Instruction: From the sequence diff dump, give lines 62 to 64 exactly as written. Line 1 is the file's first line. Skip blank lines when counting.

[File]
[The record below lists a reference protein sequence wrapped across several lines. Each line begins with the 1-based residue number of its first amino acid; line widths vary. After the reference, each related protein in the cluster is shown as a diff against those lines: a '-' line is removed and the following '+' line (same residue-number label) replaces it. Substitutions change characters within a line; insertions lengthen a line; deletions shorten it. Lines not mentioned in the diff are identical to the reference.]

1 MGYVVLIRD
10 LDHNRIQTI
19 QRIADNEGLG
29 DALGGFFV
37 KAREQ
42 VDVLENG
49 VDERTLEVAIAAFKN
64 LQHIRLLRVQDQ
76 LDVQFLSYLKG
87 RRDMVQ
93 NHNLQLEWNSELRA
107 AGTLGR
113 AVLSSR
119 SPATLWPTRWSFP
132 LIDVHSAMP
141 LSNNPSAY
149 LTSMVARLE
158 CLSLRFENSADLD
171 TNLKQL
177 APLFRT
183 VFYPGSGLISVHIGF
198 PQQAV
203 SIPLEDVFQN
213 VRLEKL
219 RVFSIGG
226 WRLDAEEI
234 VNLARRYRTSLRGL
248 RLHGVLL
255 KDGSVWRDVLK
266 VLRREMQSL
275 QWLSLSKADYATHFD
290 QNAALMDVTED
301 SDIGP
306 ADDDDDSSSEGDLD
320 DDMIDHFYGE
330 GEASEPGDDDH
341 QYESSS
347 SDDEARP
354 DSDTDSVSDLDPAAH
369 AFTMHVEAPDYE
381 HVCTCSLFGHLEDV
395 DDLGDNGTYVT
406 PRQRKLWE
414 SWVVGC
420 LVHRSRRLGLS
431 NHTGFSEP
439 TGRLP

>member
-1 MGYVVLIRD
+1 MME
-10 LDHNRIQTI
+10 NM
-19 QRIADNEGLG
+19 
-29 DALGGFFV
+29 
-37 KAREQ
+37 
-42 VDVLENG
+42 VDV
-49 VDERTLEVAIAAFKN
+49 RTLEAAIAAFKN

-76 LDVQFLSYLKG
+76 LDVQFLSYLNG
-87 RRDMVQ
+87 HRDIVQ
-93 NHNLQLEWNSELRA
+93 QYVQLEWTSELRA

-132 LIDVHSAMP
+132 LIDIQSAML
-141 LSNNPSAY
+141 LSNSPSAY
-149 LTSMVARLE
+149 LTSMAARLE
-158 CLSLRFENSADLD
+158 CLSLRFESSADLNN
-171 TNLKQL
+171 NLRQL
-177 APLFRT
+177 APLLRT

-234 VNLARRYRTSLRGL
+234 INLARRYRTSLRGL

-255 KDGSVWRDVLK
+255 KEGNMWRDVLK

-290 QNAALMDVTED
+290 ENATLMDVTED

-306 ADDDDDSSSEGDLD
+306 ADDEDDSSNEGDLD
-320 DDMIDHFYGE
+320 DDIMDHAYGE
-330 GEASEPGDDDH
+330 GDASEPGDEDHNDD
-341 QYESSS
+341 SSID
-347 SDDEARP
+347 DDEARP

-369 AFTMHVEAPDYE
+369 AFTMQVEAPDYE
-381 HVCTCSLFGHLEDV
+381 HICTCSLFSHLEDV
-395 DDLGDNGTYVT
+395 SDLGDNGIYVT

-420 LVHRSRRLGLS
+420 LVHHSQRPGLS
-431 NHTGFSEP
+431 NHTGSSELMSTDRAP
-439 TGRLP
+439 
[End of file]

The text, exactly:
-49 VDERTLEVAIAAFKN
+49 RTLEAAIAAFKN

-76 LDVQFLSYLKG